After a very hot week, we’ve now had two days of rain. Rosie doesn’t like to go out into the backyard when the grass is wet – she seems to not like getting her feet wet, because she’ll shake her feet off as she walks through the grass. 🙂 I’ve been having to lure her outside by going out into the rain myself. Once her feet are sufficiently wet (or once there’s a tennis ball involved) she doesn’t mind the rain, and will sit under her favorite bush until we make her come inside.
We managed to get our Saturday hike in while it was still sunny, though! There’s an irrigation ditch near the start of our regular trail, so Jasper and Rosie jump in the creek at the beginning of our hike to cool off, and then again on the way back to the car. I can fake Jasper out by throwing a rock in the water if I don’t have a pine cone, but Rosie pays closer attention, and she only gets in the creek if I throw a pine cone.
I’ve started to take photos of wildflowers on the trail. I only know the names of a few of them, and I’d like to know what they all are. I even have a book or two about Rocky Mountain wildflowers that would be helpful if I could remember where I put them. 🙂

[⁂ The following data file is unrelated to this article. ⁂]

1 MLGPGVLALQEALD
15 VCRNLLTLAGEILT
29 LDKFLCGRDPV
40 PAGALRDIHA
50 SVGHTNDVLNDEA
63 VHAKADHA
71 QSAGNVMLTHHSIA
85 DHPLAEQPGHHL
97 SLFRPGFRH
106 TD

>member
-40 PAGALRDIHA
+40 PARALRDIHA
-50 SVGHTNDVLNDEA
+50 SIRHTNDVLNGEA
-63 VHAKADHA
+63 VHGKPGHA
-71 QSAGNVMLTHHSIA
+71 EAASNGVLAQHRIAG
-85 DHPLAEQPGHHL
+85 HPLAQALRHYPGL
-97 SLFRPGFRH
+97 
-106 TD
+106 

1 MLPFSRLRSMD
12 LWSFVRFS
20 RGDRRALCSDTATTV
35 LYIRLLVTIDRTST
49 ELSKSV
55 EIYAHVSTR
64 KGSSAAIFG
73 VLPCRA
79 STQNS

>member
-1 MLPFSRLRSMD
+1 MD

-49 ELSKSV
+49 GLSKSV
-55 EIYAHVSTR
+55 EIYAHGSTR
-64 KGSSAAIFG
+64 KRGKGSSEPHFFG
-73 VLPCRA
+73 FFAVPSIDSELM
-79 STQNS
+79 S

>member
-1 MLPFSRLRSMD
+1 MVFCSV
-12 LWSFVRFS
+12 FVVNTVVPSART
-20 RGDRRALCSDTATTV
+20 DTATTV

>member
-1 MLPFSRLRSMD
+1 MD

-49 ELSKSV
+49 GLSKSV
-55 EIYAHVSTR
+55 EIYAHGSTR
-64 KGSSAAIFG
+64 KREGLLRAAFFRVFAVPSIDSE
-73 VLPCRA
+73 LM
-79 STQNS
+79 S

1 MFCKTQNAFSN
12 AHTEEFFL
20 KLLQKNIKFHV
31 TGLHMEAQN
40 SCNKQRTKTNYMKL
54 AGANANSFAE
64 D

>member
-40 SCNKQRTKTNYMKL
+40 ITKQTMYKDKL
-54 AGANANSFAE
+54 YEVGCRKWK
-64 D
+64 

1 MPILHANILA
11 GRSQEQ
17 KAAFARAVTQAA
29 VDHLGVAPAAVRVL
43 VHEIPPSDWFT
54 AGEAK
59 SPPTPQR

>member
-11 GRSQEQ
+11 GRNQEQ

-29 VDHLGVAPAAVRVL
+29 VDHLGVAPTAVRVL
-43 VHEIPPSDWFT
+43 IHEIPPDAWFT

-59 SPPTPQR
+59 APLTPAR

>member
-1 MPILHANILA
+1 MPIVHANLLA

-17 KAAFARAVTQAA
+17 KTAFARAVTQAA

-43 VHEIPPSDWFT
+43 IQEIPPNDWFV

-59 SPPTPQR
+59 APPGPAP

My library outgrew my bookshelves years ago, and I now have stacks of books piled in front of other books, so it may take a while to find the books about wildflowers. In the meantime, here’s a photo of a lovely clump of yellow flowers that I don’t yet know the name of.
Speaking of books, my short story “Twin Wishes” is now out in the latest issue of the Fiction River anthology series! I sold this story over two years ago at the anthology workshop I attended on the Oregon coast. The theme for this collection is young adult stories involving wishes.
My story is told from the point of view of a teenage girl who is a mermaid – but she can’t allow her friends – or the boy she has a crush on – to learn about this side of her.
But sometimes things turn out differently than you planned, and sometimes wishes do come true. 🙂
John had never even looked at her, so it was ridiculous to be so infatuated. But, just like at least half the girls at school, she couldn’t stop thinking about him.
She daydreamed about walking through the park while he whispered something to her, something special and wonderful, his breath warm on her ear and his arm slung around her shoulder. Her diary was filled with little hearts drawn around variants of “I love John!” or “John + Ileana = True Love FOREVER!” all written with different colors of glitter pens and varying numbers of exclamation points. If only he felt the same way about her.
Of course, even if he did, she couldn’t let him know she was a mermaid.
None of her human friends knew, of course. This was how it had been her whole life. Who knew what would happen if regular humans found out that merfolk were living among them?
– from “Twin Wishes”
in Fiction River: Wishes